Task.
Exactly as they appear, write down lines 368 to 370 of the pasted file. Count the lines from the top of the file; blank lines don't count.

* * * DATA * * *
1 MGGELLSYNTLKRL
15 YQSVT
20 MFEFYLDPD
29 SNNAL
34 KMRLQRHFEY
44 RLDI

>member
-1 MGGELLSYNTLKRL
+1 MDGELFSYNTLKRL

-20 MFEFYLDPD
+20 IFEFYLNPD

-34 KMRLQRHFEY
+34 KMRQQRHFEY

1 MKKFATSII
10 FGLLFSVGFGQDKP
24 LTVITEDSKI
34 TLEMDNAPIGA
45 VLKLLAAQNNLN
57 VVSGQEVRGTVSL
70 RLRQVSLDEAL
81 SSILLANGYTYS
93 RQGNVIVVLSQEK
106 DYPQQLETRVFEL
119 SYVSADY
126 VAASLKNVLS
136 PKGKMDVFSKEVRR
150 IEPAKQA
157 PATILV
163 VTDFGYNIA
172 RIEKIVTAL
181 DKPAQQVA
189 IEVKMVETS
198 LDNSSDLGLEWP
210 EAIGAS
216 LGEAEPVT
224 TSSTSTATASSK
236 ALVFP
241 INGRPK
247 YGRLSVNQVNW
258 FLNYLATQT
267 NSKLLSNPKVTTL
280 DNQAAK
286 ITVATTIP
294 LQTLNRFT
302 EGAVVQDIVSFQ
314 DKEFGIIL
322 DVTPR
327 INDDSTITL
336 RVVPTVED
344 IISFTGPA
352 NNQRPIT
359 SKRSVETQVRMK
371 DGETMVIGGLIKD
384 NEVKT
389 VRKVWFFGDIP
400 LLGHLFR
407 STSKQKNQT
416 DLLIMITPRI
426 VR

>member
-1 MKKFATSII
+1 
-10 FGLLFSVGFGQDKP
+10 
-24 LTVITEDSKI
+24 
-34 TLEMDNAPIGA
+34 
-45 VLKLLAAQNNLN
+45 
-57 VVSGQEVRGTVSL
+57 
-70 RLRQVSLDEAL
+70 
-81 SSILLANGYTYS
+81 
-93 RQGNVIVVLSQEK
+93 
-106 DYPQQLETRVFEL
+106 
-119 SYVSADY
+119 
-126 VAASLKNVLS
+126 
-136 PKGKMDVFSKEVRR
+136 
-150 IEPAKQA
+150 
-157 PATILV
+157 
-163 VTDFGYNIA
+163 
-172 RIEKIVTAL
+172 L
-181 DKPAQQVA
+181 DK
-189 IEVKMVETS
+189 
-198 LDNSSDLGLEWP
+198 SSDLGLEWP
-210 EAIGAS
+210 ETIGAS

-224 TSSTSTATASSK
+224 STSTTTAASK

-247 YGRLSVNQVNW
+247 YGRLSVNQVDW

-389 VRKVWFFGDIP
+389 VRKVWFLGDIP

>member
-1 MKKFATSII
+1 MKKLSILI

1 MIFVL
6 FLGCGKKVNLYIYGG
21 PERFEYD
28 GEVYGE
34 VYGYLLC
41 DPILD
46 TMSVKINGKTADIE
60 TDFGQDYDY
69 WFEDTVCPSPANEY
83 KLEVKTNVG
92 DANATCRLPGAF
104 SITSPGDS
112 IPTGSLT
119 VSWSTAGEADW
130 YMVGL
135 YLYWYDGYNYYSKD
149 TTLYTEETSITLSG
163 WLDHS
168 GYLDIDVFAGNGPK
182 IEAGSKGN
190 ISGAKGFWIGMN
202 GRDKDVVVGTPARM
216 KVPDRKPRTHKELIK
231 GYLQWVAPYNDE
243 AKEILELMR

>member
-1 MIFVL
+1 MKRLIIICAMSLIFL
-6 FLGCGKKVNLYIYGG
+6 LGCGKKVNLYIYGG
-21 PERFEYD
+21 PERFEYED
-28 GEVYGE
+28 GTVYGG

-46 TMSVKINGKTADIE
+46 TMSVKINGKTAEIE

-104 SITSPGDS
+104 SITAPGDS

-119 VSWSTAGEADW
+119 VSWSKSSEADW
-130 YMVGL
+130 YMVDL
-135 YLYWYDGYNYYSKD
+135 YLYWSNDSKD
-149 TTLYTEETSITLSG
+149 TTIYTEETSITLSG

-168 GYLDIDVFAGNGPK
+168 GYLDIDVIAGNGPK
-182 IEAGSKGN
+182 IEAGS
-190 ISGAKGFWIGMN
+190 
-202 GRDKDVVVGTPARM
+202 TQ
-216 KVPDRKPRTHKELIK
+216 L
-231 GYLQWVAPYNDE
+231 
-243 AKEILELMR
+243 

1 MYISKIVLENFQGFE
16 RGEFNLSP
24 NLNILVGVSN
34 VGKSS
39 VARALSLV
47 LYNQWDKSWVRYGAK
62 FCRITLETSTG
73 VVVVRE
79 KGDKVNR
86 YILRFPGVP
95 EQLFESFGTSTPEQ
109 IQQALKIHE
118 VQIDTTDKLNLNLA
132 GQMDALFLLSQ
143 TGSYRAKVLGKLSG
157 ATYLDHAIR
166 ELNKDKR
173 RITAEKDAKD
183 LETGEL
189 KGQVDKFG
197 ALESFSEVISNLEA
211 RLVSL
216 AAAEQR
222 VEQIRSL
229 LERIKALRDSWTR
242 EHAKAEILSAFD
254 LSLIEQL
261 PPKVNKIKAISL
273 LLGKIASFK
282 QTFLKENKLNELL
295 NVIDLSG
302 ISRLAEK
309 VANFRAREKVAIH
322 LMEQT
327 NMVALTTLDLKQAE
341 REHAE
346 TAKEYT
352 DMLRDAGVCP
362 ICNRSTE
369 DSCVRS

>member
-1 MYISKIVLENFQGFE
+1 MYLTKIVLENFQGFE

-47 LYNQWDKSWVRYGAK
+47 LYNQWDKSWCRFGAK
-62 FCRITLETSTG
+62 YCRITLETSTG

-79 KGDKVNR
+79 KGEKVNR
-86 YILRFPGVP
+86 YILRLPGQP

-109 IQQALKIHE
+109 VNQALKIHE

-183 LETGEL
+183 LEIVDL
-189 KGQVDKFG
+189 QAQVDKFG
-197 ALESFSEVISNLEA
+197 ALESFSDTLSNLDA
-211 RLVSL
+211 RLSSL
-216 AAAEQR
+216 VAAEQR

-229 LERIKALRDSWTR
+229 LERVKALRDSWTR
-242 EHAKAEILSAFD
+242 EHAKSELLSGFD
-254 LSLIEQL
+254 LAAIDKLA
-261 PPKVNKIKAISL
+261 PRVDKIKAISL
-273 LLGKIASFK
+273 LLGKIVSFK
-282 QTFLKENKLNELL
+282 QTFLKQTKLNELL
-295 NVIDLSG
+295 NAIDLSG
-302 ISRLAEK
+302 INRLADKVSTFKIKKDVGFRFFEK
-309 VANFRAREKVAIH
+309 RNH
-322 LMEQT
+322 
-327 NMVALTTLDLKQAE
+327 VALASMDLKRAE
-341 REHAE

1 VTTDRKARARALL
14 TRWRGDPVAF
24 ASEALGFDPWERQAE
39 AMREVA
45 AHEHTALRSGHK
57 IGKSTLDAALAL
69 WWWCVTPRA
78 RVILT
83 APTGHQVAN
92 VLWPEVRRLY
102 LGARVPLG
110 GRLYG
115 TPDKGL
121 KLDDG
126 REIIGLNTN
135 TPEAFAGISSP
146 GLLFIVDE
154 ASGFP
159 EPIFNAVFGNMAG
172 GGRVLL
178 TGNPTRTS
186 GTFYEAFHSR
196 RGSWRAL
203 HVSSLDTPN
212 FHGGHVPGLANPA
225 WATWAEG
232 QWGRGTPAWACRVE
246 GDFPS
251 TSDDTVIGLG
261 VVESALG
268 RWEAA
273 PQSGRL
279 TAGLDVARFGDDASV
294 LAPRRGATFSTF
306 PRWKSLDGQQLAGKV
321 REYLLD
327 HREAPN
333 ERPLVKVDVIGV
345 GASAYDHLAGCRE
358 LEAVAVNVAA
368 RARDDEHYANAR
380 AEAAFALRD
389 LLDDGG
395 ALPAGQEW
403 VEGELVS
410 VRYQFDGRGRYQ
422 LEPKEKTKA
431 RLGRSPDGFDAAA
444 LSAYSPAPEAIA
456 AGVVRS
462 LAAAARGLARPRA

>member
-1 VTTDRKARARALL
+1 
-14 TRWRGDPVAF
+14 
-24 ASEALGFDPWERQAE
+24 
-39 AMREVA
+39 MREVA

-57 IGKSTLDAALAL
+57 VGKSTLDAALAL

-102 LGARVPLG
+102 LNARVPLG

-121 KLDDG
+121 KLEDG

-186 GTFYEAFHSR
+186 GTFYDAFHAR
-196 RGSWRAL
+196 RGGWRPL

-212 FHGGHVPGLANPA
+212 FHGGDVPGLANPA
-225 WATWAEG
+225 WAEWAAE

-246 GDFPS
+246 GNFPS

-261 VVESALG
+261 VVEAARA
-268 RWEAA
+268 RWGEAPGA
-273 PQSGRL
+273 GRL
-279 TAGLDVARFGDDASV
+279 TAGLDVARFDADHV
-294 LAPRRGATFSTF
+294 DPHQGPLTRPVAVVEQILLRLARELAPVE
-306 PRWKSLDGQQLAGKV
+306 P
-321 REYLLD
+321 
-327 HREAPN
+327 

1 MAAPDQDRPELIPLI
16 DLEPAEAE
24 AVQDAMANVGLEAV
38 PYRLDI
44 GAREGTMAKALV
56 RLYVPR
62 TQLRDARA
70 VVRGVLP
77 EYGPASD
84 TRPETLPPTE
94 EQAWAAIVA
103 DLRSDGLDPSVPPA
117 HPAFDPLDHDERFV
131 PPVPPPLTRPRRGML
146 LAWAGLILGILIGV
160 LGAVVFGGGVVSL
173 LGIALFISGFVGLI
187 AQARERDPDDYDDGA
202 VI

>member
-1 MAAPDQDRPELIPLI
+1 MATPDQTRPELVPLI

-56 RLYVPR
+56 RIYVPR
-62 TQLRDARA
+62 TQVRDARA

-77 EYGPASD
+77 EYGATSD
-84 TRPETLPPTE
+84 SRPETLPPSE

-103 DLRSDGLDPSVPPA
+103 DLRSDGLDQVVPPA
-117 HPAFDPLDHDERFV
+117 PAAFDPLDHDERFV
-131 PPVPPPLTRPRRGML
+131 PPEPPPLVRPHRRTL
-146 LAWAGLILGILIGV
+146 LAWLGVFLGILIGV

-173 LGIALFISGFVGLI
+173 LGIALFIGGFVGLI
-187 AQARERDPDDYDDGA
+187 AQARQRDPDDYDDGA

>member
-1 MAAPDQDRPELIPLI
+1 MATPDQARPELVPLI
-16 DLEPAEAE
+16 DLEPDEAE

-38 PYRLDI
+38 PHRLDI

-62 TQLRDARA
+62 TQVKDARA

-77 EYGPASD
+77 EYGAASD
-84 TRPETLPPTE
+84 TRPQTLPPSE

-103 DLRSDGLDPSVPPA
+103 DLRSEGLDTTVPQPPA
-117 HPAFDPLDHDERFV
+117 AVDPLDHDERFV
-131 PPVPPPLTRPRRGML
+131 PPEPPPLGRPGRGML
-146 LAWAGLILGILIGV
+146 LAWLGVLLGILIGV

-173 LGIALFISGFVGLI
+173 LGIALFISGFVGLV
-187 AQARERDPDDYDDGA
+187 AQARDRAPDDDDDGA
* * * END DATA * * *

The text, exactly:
202 VI

>member
-1 MAAPDQDRPELIPLI